Budget Like a Pro
Once you have an emergency fund built up, the next step is to formulate an efficient (and realistic) budget. At first glance, this is as simple as calculating how much money you bring in each month versus how much you spend each month. However, this process can be more complicated than that. For example, when calculating your monthly expenses, be sure to include any subscription services you have (even ones you may have forgotten about). Also don’t forget bills that don’t come up every month, like car insurance payments, annual checkups and vehicle inspections.
The second part of setting up a budget is seeing where you can cut costs. Getting rid of subscriptions—both business and personal—that you don’t need or don’t use is a good way to save money. Many companies also offer discounts to customers who use an automatic payment plan—it’s worth calling up your providers and seeing if this is an option. Of course, you can also shop around for the best deals on services you need, such as car and home insurance and utility providers. Reducing the number of times you go out to eat and shopping at discount stores also offer an opportunity to cut costs.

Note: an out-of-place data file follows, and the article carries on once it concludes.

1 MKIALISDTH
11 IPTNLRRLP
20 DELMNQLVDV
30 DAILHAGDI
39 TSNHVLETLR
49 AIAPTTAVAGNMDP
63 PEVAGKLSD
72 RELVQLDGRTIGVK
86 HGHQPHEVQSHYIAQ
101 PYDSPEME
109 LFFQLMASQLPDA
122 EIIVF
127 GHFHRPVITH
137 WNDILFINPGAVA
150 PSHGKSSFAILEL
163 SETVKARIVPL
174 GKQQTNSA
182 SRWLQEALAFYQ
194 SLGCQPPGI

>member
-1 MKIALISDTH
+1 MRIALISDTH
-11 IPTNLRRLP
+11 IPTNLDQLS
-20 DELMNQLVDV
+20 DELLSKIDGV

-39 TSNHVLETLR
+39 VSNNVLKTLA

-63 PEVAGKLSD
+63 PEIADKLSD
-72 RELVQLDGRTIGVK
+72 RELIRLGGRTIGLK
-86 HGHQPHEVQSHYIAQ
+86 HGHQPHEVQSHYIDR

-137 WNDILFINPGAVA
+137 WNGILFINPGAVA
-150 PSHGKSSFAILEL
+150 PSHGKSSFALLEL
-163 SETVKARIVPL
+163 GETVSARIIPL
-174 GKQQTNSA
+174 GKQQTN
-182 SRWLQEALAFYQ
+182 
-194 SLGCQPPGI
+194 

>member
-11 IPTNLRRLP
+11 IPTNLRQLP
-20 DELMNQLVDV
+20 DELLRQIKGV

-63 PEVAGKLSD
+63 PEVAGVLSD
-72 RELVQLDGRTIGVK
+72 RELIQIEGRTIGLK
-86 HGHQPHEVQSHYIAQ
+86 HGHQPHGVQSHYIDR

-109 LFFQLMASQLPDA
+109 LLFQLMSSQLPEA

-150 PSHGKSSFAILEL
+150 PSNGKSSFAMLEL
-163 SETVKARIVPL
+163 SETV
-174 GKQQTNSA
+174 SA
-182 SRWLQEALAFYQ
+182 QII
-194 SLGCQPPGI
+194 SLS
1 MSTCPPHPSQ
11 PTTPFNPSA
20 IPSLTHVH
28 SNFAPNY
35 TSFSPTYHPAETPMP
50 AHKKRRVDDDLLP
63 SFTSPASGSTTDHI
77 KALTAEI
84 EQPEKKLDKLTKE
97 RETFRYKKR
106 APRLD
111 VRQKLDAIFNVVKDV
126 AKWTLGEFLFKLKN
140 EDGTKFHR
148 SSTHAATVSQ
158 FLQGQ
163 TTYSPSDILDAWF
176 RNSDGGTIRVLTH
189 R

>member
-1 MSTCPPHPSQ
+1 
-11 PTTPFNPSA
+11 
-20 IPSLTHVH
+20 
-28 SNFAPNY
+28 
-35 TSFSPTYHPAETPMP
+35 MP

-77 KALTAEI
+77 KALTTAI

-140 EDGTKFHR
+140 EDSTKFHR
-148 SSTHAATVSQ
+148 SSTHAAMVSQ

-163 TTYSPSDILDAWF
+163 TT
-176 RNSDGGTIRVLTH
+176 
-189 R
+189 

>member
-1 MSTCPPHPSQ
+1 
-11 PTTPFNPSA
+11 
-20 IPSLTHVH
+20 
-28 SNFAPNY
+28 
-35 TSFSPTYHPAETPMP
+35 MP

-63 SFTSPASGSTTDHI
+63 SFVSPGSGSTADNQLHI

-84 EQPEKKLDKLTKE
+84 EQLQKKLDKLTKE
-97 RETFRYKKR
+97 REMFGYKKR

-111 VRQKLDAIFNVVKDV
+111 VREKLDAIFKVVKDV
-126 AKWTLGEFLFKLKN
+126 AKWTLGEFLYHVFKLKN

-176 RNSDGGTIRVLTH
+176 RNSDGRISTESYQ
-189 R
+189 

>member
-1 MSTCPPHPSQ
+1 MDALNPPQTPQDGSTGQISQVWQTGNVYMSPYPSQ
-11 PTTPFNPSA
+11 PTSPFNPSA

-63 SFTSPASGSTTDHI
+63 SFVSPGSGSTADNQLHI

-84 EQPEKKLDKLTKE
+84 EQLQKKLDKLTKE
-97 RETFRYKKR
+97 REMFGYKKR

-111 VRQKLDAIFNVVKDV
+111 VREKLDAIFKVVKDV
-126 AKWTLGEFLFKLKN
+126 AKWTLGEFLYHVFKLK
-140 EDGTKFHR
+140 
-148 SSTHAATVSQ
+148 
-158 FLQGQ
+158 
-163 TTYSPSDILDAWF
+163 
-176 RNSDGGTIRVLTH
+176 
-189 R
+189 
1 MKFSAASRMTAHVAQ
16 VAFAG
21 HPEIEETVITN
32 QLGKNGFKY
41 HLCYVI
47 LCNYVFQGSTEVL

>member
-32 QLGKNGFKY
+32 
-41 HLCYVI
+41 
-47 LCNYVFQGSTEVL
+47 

Debt Is the Enemy
Although debt is a necessary part of life for most people, it’s very costly and can easily ruin your credit score, as well as your greater financial plan. Personal credit scores can also impact your eligibility for small business loans, making a poor credit score especially consequential for independent contractors looking to expand their operations. Therefore, it’s very important to pay off all debt if you can do so.
If all of your accounts are current, then it’s time to focus on paying off debts early. Only making the minimum payment on loans and credit cars can cost you thousands of dollars in interest, as well as increasing your credit score. That’s why it’s recommended you pay off the account with the highest interest rate first, while making minimum payments toward your other debts. Once an account is paid off, you get to enjoy the freedom of not having that debt, and can spend the money that went toward paying it off on your other business-related expenses.